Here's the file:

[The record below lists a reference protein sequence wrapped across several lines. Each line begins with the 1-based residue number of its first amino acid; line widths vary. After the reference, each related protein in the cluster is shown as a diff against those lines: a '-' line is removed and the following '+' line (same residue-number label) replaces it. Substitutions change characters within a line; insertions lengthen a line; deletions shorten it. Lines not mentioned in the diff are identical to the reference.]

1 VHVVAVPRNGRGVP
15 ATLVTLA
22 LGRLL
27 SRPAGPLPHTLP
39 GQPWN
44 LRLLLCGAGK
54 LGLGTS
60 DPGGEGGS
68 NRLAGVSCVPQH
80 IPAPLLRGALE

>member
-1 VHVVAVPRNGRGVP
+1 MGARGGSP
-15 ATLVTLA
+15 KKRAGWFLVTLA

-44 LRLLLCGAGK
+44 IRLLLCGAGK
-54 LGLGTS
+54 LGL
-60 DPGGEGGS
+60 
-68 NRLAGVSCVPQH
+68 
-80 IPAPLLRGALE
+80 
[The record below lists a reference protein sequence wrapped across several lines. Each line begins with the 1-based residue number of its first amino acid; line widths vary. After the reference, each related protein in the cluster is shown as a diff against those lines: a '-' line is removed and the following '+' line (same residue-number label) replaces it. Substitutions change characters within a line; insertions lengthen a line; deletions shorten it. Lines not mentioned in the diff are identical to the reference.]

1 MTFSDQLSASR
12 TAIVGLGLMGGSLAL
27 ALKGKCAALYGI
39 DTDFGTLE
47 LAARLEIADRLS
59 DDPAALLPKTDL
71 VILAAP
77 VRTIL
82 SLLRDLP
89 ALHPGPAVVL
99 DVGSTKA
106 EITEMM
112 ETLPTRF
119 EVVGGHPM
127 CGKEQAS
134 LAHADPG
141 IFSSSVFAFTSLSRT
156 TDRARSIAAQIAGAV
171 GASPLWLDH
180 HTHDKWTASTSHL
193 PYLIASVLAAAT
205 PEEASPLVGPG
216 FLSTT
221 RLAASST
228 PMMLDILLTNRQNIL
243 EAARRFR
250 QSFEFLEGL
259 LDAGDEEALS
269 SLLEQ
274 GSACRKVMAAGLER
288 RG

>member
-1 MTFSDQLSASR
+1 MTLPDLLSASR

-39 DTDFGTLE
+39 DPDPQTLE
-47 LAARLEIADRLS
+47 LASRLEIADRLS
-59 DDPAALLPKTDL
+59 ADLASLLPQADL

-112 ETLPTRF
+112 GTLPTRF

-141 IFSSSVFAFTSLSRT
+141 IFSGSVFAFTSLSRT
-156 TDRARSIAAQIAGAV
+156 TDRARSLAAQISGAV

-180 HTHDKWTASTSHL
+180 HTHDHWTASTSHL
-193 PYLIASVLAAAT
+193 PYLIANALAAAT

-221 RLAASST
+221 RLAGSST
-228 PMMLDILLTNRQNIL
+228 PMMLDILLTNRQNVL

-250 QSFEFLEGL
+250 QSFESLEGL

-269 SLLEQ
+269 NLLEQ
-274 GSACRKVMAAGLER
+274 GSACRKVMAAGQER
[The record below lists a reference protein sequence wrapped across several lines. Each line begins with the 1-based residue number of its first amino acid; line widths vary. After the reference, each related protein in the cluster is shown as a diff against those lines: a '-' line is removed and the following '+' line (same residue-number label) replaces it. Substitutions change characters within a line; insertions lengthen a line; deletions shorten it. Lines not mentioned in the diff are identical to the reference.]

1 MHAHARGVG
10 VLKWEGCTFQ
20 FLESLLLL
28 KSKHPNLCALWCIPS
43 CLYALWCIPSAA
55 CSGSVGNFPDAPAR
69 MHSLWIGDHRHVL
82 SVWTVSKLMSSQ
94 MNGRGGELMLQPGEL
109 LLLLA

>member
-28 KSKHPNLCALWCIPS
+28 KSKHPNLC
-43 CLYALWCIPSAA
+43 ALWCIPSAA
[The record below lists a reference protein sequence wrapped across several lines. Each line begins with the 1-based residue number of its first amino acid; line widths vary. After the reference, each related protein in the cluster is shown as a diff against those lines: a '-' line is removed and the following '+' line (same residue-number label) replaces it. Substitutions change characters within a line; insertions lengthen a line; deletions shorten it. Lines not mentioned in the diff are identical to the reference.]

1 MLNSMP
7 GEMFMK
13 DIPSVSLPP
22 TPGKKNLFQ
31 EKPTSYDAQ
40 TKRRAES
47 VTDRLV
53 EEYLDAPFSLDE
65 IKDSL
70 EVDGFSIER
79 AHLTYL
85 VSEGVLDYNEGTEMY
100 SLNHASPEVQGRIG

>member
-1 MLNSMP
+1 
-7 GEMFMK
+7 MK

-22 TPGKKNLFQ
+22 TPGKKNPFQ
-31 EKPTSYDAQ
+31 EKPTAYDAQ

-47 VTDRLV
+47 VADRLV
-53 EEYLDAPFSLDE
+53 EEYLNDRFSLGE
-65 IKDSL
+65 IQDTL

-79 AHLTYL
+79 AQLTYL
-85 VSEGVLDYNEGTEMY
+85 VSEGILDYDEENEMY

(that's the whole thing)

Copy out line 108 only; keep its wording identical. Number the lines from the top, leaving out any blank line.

22 TPGKKNLFQ